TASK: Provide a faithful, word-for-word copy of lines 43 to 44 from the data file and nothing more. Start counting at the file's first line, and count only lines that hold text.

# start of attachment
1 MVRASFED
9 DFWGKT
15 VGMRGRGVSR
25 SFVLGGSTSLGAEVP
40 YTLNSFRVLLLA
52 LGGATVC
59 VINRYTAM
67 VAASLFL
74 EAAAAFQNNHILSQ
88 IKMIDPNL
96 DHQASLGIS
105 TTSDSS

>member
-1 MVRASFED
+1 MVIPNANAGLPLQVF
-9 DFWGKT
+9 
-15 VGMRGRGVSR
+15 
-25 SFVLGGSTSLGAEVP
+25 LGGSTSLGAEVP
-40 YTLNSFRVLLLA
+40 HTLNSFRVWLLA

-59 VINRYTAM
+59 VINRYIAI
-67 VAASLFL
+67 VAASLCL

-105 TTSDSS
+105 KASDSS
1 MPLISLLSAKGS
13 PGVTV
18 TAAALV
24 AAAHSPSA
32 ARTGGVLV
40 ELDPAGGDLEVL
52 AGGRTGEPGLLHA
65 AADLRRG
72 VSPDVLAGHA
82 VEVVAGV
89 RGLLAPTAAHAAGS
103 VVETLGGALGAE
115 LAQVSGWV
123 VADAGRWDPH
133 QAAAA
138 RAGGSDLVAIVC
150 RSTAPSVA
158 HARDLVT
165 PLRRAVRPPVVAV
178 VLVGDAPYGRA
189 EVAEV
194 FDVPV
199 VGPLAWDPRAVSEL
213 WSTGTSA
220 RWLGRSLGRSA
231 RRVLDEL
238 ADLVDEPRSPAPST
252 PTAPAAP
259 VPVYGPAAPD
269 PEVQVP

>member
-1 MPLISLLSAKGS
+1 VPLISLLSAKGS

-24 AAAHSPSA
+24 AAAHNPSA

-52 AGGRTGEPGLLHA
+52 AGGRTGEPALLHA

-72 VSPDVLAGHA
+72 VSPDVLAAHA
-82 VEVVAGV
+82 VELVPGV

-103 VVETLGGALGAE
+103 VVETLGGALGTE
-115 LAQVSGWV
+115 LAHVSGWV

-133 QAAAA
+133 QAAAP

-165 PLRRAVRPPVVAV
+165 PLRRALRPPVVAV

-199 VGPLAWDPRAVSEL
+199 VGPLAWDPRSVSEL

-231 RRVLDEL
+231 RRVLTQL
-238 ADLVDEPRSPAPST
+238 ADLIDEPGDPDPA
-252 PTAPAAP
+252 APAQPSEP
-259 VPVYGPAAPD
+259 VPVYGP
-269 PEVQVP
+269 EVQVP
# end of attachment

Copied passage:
123 VADAGRWDPH
133 QAAAA